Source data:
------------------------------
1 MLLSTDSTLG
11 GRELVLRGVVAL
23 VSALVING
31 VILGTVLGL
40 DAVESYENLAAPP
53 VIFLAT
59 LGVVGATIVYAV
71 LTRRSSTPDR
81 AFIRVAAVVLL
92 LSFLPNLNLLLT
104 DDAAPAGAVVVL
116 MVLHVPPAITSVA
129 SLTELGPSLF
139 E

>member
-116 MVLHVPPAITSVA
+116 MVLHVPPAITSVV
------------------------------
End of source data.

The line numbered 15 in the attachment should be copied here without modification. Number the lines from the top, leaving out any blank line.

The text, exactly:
>member